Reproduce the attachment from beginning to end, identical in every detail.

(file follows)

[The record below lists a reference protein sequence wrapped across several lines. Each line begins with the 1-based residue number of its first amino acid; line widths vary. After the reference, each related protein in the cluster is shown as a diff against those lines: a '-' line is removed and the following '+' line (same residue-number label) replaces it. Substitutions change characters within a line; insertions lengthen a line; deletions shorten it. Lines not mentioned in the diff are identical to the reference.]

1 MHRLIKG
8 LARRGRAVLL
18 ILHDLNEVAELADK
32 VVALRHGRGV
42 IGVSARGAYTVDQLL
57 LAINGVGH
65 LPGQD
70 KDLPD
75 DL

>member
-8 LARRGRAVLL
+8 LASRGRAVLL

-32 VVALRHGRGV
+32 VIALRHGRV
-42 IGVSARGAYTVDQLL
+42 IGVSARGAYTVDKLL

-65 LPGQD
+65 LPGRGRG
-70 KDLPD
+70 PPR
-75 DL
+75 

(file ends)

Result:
[The record below lists a reference protein sequence wrapped across several lines. Each line begins with the 1-based residue number of its first amino acid; line widths vary. After the reference, each related protein in the cluster is shown as a diff against those lines: a '-' line is removed and the following '+' line (same residue-number label) replaces it. Substitutions change characters within a line; insertions lengthen a line; deletions shorten it. Lines not mentioned in the diff are identical to the reference.]

1 MHRLIKG
8 LARRGRAVLL
18 ILHDLNEVAELADK
32 VVALRHGRGV
42 IGVSARGAYTVDQLL
57 LAINGVGH
65 LPGQD
70 KDLPD
75 DL

>member
-8 LARRGRAVLL
+8 LASRGRAVLL

-32 VVALRHGRGV
+32 VIALRHGRV
-42 IGVSARGAYTVDQLL
+42 IGVSARGAYTVDKLL

-65 LPGQD
+65 LPGRGRG
-70 KDLPD
+70 PPR
-75 DL
+75 